The grass football field at Olentangy Orange High School will be replaced with synthetic turf this summer thanks to a funding deal struck with the school's athletic booster group last week.
At a meeting last Thursday, April 25, the school board voted 4-1 to approve a plan to have the field installed in June, to be funded 100 percent by the boosters. Board member Adam White voted "no."
Booster groups at Liberty and Olentangy high school are still working to raise the necessary funds to install turf at their schools and have no firm plans just yet, school representatives said.
The installation at Orange is expected to cost about $500,000, to be paid off through private donations and financing over five years.
Under the agreement, all risk falls on the boosters if the funding plan fails, and the board accepts no financial risk for installation, turf committee co-chairman Roger Bartz said.
"If we fail to pay, we go under, and our private investors lose their money. They understand that," Bartz said.
He added: "We are a cash-generating machine. We generate between $500,000 and $600,000 in gross revenue every year. We have a financial plan to pay this off and to pay it off early."
The district does accept all future costs of maintaining and replacing the turf field as needed, but advocates said it will save money in the long run because turf doesn't need to be watered, fertilized, mowed or otherwise maintained like grass.
Proponents also say turf is far more versatile than grass and can be used even in rainy conditions without tearing up the ground.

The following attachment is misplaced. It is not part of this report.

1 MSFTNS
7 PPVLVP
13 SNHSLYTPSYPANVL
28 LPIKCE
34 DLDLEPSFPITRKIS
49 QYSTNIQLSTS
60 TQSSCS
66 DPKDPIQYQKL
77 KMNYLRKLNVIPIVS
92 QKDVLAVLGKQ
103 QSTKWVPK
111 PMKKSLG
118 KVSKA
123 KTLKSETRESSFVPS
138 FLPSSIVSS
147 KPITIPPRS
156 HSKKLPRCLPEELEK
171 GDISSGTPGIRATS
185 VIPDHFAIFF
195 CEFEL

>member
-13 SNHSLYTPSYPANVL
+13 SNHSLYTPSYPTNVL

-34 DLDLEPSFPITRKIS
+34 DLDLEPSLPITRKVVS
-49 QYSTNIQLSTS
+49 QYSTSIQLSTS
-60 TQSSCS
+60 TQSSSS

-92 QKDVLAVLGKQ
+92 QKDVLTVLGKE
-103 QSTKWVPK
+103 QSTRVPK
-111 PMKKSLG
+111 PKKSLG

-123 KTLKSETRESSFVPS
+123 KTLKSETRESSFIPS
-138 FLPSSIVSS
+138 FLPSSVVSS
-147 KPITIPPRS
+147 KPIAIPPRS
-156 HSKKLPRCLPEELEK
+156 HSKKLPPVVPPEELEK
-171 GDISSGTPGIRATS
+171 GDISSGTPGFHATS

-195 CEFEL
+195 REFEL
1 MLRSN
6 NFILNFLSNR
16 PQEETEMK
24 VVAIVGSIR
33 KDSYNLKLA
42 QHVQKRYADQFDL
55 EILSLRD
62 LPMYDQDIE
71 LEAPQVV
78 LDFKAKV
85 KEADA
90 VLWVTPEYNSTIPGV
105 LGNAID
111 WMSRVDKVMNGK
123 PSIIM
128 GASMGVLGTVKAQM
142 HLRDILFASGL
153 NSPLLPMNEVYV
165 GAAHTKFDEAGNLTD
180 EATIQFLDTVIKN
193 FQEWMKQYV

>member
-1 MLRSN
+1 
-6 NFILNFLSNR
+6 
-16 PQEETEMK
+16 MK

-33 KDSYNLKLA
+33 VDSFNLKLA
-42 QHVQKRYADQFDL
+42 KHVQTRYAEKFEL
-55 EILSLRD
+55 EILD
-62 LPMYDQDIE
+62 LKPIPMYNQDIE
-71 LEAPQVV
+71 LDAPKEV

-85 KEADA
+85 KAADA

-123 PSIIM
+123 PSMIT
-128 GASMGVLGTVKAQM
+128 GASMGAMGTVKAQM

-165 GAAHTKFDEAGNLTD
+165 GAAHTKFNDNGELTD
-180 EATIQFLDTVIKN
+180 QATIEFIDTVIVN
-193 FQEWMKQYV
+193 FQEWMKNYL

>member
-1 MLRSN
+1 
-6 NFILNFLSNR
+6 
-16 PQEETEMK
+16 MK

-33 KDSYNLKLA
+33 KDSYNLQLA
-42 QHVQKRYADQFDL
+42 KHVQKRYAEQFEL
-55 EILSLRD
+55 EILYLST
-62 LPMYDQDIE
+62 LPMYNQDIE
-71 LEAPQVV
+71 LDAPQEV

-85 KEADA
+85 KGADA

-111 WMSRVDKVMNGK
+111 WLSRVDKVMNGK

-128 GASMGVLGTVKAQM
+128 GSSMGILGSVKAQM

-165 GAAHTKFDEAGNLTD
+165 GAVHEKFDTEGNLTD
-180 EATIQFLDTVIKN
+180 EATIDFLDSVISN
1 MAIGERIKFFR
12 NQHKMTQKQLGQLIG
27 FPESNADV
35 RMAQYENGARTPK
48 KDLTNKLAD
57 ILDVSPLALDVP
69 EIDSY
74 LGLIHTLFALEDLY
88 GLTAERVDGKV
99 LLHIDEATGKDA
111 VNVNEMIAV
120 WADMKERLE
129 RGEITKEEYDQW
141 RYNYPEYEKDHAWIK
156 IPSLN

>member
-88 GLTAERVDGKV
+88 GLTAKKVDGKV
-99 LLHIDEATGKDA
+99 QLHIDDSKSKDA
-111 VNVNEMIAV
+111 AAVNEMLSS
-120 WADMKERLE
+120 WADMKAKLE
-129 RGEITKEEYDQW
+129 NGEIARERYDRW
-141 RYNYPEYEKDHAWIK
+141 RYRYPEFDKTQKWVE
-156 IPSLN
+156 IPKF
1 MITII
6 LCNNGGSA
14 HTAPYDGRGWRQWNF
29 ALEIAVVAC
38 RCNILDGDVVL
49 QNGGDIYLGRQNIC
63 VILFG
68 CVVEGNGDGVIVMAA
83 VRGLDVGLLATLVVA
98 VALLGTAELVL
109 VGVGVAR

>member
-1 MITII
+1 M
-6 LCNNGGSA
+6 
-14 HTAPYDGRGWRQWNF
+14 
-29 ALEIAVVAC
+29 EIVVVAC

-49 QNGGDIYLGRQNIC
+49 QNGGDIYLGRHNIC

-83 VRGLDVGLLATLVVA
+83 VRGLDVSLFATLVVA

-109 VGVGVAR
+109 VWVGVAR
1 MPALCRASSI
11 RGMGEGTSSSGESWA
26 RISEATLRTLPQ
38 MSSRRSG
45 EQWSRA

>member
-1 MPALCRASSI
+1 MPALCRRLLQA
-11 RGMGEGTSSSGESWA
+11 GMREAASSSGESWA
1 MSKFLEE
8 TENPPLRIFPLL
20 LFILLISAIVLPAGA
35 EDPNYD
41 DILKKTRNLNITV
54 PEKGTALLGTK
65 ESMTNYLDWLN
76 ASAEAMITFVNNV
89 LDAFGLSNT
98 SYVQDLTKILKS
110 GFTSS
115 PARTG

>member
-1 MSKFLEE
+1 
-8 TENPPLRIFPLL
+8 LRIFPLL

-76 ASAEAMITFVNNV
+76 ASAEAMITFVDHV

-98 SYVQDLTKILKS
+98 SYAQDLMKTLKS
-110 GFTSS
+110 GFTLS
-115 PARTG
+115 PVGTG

That will open up the field to be used for team practices and a wide variety of other programming, potentially including youth sports, gym classes, concerts and pep rallies.
The surface may also be safer for athletes than a rough, bumpy and often impacted grass surface, particularly for reducing concussions, advocates said.
"We think there's a storm on the horizon when it comes to head injuries in high school sports," said turf committee co-chairman Mike Bull. "With a synthetic turf field, we know we have a consistent hardness day in and day out."
Several residents spoke at the meeting, pointing out that some studies have shown mixed results in regards to the relative safety of turf.
The field is expected to last eight to 10 years before it needs to be replaced at a cost of $250,000 to $300,000.
That's a sticking point for opponents, despite promises that the district ultimately will save money overall thanks to lower maintenance costs.
"If you can show me that there's no cost to the taxpayer now and forever more, then I'm OK with it -- but you can't," said resident Brian Helwig.
The Orange High School field could be finished as early as mid-July, Bull said.
Bull said the Olentangy High School boosters are considering a major fundraising event this summer to help finance a turf field for their school.
In regards to Liberty High School's efforts, turf committee member Jim Chickarella said: "We're still trying to raise money. We're doing the best we can."
The turf project has been ongoing for more than two years. It was stifled last summer after the school board unanimously rejected a proposed plan to help finance the cost of the fields.